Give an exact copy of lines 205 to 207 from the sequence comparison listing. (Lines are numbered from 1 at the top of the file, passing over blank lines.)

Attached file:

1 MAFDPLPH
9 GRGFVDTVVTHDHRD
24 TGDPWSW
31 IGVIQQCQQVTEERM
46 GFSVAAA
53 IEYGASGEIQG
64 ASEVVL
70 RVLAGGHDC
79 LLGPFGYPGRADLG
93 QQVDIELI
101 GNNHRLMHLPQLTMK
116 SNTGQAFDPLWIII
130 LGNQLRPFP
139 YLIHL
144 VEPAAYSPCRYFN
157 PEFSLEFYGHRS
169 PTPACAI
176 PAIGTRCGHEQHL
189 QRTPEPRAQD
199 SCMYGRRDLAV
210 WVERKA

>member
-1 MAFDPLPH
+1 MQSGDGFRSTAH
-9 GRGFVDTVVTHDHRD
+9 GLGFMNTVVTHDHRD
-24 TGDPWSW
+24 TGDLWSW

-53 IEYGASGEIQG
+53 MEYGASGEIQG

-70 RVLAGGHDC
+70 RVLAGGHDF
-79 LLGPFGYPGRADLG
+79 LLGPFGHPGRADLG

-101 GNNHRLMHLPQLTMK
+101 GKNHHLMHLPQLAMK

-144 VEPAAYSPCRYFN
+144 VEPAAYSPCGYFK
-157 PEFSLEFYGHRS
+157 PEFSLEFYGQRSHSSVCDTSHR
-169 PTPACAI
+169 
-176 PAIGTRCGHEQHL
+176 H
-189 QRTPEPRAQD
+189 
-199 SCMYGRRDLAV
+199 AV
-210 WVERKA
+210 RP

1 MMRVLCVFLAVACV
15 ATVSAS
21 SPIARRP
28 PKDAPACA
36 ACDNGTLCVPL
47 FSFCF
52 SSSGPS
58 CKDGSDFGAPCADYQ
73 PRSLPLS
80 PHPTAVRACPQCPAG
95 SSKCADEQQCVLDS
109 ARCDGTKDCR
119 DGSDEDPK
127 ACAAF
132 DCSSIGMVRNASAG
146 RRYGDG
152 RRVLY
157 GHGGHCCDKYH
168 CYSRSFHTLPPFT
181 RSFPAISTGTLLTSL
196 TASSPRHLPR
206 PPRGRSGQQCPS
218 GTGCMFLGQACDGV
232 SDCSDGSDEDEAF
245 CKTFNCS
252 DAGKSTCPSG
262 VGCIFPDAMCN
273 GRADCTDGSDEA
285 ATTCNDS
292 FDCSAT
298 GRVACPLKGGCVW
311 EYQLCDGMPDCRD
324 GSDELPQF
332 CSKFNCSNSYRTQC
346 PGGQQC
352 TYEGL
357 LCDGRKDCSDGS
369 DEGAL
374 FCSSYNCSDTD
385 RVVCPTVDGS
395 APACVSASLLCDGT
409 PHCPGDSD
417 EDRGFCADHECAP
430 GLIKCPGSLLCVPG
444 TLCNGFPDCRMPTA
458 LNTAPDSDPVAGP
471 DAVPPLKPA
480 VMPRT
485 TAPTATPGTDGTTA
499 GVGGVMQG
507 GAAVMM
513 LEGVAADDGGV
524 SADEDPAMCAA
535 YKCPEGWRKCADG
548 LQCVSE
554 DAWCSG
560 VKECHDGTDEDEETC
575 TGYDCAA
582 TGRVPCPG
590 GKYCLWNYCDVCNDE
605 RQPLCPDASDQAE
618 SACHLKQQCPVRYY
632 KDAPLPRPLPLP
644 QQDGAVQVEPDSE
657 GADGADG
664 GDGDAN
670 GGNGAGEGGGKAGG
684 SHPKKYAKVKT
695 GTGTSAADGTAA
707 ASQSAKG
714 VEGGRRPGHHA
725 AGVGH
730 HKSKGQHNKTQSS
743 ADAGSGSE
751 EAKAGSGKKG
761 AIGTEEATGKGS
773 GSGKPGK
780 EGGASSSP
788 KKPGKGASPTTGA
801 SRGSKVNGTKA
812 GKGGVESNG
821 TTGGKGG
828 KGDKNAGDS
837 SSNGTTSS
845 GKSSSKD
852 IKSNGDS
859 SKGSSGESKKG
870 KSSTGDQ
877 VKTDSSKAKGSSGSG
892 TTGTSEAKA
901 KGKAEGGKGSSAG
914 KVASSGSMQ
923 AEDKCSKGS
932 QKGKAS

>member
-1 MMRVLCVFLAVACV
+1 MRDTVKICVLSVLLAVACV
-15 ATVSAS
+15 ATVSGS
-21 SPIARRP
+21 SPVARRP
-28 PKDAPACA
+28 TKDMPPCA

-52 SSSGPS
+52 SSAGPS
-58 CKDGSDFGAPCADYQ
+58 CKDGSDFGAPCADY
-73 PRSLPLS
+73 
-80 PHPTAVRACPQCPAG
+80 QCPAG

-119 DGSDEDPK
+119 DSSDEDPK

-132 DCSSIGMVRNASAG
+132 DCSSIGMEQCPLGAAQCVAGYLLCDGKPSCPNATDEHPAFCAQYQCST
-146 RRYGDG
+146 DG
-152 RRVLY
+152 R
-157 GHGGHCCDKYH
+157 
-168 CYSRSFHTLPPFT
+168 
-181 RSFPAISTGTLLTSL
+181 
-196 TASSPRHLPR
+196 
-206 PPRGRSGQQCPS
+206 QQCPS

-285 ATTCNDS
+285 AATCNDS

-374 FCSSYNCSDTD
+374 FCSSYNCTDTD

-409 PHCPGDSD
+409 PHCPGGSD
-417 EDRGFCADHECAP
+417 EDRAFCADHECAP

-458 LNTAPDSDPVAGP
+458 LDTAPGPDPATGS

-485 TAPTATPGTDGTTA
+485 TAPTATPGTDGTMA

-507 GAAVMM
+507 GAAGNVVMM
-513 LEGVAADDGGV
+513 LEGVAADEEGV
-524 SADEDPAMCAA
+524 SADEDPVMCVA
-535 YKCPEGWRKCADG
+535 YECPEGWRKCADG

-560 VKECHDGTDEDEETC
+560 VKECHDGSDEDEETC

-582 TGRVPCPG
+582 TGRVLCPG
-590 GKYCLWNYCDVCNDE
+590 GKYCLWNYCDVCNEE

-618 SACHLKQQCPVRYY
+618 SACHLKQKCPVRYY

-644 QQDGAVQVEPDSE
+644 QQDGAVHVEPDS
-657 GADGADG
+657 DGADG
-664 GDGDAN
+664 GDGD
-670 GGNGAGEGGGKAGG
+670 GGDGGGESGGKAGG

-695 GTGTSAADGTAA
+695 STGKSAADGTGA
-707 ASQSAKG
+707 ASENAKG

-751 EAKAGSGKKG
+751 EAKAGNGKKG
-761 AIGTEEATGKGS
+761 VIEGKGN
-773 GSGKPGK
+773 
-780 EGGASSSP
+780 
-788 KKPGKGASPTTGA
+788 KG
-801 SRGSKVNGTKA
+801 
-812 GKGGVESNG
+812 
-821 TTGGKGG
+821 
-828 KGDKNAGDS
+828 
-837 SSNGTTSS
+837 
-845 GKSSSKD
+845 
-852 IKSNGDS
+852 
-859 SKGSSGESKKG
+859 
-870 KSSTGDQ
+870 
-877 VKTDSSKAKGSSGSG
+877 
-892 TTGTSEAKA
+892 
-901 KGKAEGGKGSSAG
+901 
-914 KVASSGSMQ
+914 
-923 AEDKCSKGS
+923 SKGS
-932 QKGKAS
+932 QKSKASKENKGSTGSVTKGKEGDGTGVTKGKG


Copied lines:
+590 GKYCLWNYCDVCNEE

-618 SACHLKQQCPVRYY
+618 SACHLKQKCPVRYY